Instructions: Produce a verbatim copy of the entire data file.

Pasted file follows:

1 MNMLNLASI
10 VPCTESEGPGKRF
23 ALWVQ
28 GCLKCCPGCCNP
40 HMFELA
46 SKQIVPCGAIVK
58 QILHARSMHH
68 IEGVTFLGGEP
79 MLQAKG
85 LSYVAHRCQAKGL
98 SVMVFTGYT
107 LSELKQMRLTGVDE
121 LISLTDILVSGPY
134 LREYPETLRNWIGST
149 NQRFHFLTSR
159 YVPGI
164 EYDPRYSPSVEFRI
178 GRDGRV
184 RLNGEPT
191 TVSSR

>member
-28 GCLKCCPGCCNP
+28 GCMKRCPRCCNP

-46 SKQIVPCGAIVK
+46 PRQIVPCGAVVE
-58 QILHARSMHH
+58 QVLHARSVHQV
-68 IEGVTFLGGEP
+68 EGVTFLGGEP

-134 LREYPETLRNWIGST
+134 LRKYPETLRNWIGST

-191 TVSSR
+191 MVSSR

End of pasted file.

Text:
1 MNMLNLASI
10 VPCTESEGPGKRF
23 ALWVQ
28 GCLKCCPGCCNP
40 HMFELA
46 SKQIVPCGAIVK
58 QILHARSMHH
68 IEGVTFLGGEP
79 MLQAKG
85 LSYVAHRCQAKGL
98 SVMVFTGYT
107 LSELKQMRLTGVDE
121 LISLTDILVSGPY
134 LREYPETLRNWIGST
149 NQRFHFLTSR
159 YVPGI
164 EYDPRYSPSVEFRI
178 GRDGRV
184 RLNGEPT
191 TVSSR

>member
-28 GCLKCCPGCCNP
+28 GCMKRCPRCCNP

-46 SKQIVPCGAIVK
+46 PRQIVPCGAVVE
-58 QILHARSMHH
+58 QVLHARSVHQV
-68 IEGVTFLGGEP
+68 EGVTFLGGEP

-134 LREYPETLRNWIGST
+134 LRKYPETLRNWIGST

-191 TVSSR
+191 MVSSR